Loneliness: The Other 2020 Epidemic

by Madison Schramm
depression in 2020

Over the last decade, society has made major strides in understanding mental health. Thanks in large part to the normalization of solution-based outlets like therapy, meditation and self-wellness practices, awareness for illnesses such as depression and anxiety disorders are undoubtedly at an all-time high. But if we’re being honest, mental health and loneliness still don’t get the attention they deserve in 2020, particularly as it pertains to loneliness. In fact, roughly just half of New Jersey’s office visits for behavioral health are covered by insurance networks. That is, those who actually sought help in the first place.

According to a January 2020 survey conducted by NPR, three out of five Americans are lonely and reported feeling left out, poorly understood or in need of companionship. When you factor in the novel coronavirus pandemic, the effects of loneliness and social isolation become exacerbated ever further.

Social Isolation is More Harmful to Our Health Than Obesity

COVID-19 aside, loneliness is an epidemic in its own right—albeit a silent one. Loneliness and social isolation have also been shown to increase mortality rates in adults by as much as 30 percent. Julianne Holt-Lunstad, co-author of “Perspectives on Psychological Science,” says that social isolation and loneliness are “twice as harmful to physical and mental health as obesity.”

Loneliness does not discriminate with age. In fact, it was recently discovered that Gen Z (aged 18 to 22) has tested for the highest average score in loneliness compared to older generations, according to a recent study led by Dr. Melissa Hunt at the University of Pennsylvania. No doubt this increase can be attributed to our increasing connectivity—especially our smartphones. The Internet, as well as social media platforms, have been proven to heighten feelings of loneliness. Generation Z was brought up in an age steeped in technology. And it only continues to increase.

Virtual Connections are a Double-Edged Sword

But connectedness can be misleading as it pertains to loneliness. FOMO, or the “fear of missing out,” can be a direct link to loneliness via social media—but not always. “Those who are substituting online relationships for real relationships, unsurprisingly, don’t see a reduction in loneliness and in fact may actually see a deterioration relative to people who use online interactions to supplement their face-to-face relationships,”  Dr. Hunt notes in her findings. “For older adults who use Skype to talk with their grandkids who live across the country from them, technology really can improve their sense of connectedness.” So it seems, in some cases, the technology’s effect on our mental health is situational.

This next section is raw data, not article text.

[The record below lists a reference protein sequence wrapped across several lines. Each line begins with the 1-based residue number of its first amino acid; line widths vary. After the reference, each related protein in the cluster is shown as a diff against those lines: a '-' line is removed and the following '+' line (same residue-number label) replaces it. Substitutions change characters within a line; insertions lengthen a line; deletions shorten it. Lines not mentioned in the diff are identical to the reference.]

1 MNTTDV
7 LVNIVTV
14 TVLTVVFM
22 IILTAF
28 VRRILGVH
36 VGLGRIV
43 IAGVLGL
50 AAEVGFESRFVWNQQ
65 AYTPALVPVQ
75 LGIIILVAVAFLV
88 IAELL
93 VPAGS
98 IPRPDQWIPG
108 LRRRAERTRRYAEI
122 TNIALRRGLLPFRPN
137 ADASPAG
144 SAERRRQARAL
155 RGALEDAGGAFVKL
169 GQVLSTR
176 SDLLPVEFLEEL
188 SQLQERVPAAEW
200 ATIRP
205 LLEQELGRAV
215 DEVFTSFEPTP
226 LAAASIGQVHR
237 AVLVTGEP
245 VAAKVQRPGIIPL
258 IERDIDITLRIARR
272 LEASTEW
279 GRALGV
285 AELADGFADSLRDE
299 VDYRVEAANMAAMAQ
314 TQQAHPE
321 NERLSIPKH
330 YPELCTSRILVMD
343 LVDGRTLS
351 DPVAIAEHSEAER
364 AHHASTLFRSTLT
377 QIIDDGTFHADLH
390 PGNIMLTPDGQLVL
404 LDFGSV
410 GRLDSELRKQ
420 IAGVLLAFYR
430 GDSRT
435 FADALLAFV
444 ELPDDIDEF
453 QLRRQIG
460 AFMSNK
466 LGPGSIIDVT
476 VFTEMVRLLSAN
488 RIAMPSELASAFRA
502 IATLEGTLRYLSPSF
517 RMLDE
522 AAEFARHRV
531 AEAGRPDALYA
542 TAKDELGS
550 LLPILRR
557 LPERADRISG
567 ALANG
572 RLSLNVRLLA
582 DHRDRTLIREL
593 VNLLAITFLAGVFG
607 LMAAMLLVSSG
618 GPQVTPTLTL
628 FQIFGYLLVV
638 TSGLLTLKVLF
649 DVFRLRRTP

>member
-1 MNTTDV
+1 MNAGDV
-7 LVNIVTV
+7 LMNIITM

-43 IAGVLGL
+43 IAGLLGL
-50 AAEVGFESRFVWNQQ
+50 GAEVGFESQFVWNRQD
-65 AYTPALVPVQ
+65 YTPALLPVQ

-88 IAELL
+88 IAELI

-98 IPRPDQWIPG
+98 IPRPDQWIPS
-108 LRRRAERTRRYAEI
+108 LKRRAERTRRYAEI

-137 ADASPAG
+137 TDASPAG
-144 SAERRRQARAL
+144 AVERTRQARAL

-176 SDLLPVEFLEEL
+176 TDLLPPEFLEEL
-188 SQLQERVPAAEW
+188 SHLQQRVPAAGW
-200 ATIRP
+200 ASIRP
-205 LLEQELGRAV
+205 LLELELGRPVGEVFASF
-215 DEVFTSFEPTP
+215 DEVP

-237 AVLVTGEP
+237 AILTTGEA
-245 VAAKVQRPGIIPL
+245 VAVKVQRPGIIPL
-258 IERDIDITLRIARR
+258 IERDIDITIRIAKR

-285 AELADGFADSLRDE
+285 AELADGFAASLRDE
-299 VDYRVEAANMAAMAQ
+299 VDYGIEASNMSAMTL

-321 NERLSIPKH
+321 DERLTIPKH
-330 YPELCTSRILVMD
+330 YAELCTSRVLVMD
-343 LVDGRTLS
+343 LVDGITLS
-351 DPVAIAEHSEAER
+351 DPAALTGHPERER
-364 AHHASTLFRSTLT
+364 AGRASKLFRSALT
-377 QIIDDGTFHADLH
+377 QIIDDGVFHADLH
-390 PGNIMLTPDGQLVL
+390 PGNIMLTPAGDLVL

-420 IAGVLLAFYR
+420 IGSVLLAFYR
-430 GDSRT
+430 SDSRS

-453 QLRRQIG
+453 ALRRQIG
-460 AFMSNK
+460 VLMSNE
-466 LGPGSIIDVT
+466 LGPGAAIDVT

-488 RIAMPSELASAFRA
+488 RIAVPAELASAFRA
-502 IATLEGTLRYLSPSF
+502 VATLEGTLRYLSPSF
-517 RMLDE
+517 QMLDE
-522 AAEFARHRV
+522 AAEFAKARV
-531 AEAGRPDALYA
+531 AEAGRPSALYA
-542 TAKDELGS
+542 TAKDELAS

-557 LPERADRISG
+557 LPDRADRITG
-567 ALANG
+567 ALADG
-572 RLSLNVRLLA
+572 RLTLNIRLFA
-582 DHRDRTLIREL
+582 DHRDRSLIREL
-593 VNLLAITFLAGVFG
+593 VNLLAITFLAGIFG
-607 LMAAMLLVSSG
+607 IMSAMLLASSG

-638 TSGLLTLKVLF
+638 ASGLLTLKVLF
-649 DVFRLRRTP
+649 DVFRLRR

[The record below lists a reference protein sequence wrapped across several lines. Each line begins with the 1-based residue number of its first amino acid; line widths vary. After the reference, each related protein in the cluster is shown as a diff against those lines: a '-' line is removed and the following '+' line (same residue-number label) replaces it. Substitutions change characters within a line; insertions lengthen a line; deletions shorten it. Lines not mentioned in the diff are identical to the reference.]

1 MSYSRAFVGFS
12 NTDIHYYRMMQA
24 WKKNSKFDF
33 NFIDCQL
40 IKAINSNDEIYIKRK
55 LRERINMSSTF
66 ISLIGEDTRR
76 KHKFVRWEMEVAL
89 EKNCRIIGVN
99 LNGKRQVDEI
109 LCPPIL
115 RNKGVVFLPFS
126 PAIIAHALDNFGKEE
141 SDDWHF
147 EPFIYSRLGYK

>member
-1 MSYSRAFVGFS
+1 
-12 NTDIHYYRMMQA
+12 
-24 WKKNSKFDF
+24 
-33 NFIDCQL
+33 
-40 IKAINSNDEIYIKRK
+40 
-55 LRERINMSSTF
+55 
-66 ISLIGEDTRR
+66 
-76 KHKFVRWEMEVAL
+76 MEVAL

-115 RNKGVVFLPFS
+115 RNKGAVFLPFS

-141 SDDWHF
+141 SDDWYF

Overall, though, anxiety and depression are also closely related to loneliness and are associated with people who experience such feelings. People who suffer from anxiety can sometimes exhibit more reclusive behavior from the fear of socializing with others. This means they tend to remain by themselves rather than in the company of a few friends. This can onset feelings of loneliness. Loneliness can also lead to depression that can be triggered through thoughts of self-blame or low self-worth. This negative self-evaluation can make one believe that they are the cause of their own loneliness. In other words, they think they are unworthy of companionship or any type of positive social interaction.

loneliness in 2020

Loneliness in 2020 in the U.S.

Loneliness and social isolation have become a growing mental health issue in the United States for the past year—especially amid the coronavirus pandemic. Until the last century or so, almost no one lived alone. How did our society become so lonely? What can we do? Perhaps it’s time we dedicate a portion of our days practicing self-affirmation rather than picking apart our flaws. Take steps toward building self-confidence, which results in feeling more comfortable interacting with others and combating loneliness. And remember, social distancing doesn’t mean social isolation.

The statistics mentioned provide a background into the effects of loneliness and social isolation and the risks that come with this mentality.

About the Author/s

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Senior journalism major at Rider University and iced coffee connoisseur.

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